When working with cyber security providers, business owners should ensure they offer a mix of solutions focused on both prevention and detection. Good prevention measures can drastically reduce the risk of cyber criminals getting in. However, monitoring and detection measure are equally important, and you’ll need a firm that is able to quickly identify and deal with intruders before they’re able to make away with client information, material business information, or funds.

Educate Your Employees

Employee education is also an important consideration: hackers often target employees, third party partners, and senior leaders through phishing emails and other psychological manipulation tactics, so if you’re not able to give basic training on cyber security to your employees, consider outsourcing that to an external firm as well.

If paying for education isn’t an option, ensure employees are educated on key issues such as managing access and permissions, using technology for its intended purpose, and identifying and defending against current cyber attacks.

Consider Cyber Security Insurance

Cyber security insurance might be something you want to consider, but keep in mind that this is not a substitute for taking adequate precautions: in order to collect on a claim in the event of a major cyber incident, you’ll need to be able to demonstrate that your business had reasonable cyber security controls and prevention measures in place.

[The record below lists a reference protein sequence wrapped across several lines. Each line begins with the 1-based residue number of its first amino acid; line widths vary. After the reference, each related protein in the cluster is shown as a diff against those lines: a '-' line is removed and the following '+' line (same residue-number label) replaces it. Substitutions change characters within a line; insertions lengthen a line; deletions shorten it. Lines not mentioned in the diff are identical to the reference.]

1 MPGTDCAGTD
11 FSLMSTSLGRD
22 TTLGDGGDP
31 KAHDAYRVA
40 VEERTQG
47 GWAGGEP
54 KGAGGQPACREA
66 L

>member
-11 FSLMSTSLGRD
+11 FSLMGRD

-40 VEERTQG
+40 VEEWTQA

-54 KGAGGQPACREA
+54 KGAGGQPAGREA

Mind the Cloud

Many small to medium businesses use cloud solutions to cut down on infrastructure and technical workforce costs. There’s nothing wrong with this, but be aware that using cloud doesn’t absolve your business of its responsibility to use proper security controls and configure the cloud correctly.

Businesses should use SAAS (Software as a Service) as much as possible, as the bulk of the security is handled by the cloud provider. Where possible, using a multi-factor authentication can reduce potential attacks as well. Making sure that very sensitive files are encrypted before being uploaded to the cloud can also help reduce the risk of them leaking if the provider is ever compromised. An external security firm can also help your business to manage its cloud risk effectively.

A Final Note

Business owners cannot afford to underestimate the importance of protecting their livelihoods from cyber criminals; a belief that they’re too small to be targeted, combined with a lack of resources available to dedicate to cyber security, can hinder effective cyber security practices in small to medium businesses. Taking the steps outlined above will improve your organization’s cyber security posture and put a serious wrench in the hackers’ plans.

However, no matter how extensive your cyber security measures are, occasionally, hackers still find a way through. Stay tuned for next week’s post on how to plan for and manage a cyber security crisis while prioritizing your client relationships.

October 7, 2019